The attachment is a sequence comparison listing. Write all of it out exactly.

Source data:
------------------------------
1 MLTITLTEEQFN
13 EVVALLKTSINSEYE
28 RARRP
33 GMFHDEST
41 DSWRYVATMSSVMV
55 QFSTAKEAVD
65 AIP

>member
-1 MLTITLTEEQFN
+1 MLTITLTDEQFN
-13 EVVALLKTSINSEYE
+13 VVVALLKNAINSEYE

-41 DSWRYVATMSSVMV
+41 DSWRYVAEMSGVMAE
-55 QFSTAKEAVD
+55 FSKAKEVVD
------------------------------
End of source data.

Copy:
1 MLTITLTEEQFN
13 EVVALLKTSINSEYE
28 RARRP
33 GMFHDEST
41 DSWRYVATMSSVMV
55 QFSTAKEAVD
65 AIP

>member
-1 MLTITLTEEQFN
+1 MLTITLTDEQFN
-13 EVVALLKTSINSEYE
+13 VVVALLKNAINSEYE

-41 DSWRYVATMSSVMV
+41 DSWRYVAEMSGVMAE
-55 QFSTAKEAVD
+55 FSKAKEVVD